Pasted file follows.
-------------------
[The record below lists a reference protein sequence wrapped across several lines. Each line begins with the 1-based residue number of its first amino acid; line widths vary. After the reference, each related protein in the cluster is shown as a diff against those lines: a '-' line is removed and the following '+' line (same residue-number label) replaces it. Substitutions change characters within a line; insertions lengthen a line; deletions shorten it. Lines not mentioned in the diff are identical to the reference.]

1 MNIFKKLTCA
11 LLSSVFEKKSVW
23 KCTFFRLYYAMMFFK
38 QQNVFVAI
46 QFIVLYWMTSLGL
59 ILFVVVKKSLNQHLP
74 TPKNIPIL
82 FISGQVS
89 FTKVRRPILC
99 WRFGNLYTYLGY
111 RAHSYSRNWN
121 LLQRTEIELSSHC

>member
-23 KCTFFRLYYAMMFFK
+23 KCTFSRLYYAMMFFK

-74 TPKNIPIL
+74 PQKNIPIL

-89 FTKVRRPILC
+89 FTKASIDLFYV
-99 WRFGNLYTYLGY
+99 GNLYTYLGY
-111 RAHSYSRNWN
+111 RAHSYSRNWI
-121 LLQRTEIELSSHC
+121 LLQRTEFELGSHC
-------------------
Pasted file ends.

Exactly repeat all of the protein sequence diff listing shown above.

[The record below lists a reference protein sequence wrapped across several lines. Each line begins with the 1-based residue number of its first amino acid; line widths vary. After the reference, each related protein in the cluster is shown as a diff against those lines: a '-' line is removed and the following '+' line (same residue-number label) replaces it. Substitutions change characters within a line; insertions lengthen a line; deletions shorten it. Lines not mentioned in the diff are identical to the reference.]

1 MNIFKKLTCA
11 LLSSVFEKKSVW
23 KCTFFRLYYAMMFFK
38 QQNVFVAI
46 QFIVLYWMTSLGL
59 ILFVVVKKSLNQHLP
74 TPKNIPIL
82 FISGQVS
89 FTKVRRPILC
99 WRFGNLYTYLGY
111 RAHSYSRNWN
121 LLQRTEIELSSHC

>member
-23 KCTFFRLYYAMMFFK
+23 KCTFSRLYYAMMFFK

-74 TPKNIPIL
+74 PQKNIPIL

-89 FTKVRRPILC
+89 FTKASIDLFYV
-99 WRFGNLYTYLGY
+99 GNLYTYLGY
-111 RAHSYSRNWN
+111 RAHSYSRNWI
-121 LLQRTEIELSSHC
+121 LLQRTEFELGSHC